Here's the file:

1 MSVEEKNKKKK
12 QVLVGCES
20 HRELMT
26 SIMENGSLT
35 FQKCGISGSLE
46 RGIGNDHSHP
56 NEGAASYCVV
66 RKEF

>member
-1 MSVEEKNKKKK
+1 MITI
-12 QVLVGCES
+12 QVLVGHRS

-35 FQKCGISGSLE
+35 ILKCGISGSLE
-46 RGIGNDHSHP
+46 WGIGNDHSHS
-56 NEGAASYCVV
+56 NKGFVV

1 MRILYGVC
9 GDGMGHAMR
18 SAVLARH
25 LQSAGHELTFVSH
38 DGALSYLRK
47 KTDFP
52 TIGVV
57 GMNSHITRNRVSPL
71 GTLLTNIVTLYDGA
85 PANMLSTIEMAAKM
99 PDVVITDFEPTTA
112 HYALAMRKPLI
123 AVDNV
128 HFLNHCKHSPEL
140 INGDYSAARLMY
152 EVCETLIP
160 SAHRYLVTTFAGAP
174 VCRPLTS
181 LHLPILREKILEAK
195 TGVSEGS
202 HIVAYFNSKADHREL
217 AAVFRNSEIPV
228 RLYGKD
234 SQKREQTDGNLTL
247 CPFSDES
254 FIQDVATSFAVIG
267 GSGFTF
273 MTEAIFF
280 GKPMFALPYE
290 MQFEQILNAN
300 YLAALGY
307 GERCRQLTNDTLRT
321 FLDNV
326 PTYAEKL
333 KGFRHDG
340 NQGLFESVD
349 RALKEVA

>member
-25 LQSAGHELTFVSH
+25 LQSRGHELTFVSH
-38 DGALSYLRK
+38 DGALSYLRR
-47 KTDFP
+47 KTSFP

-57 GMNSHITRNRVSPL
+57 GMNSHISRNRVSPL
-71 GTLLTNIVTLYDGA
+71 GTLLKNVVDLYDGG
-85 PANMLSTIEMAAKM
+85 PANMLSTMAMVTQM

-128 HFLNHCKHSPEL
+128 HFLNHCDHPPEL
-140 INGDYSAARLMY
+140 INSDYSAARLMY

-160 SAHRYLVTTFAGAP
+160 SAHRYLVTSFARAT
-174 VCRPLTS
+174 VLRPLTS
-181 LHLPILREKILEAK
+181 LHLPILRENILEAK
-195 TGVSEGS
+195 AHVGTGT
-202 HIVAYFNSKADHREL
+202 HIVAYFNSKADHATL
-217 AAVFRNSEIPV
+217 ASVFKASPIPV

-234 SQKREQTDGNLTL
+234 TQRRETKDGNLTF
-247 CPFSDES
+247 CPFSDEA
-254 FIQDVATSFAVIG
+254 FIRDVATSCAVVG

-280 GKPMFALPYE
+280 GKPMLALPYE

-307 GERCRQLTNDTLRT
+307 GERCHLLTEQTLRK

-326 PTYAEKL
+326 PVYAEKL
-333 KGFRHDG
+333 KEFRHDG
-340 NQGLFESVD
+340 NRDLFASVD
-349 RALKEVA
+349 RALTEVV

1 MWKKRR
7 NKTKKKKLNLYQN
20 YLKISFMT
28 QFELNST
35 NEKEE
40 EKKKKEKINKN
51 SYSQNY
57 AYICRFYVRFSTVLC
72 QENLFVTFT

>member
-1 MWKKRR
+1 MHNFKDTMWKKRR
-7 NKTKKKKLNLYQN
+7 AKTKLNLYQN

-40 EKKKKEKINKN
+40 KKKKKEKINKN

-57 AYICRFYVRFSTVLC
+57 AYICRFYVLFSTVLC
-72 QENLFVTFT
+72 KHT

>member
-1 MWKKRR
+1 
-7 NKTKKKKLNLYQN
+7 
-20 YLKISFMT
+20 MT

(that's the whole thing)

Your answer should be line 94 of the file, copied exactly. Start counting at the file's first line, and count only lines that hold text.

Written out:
-307 GERCRQLTNDTLRT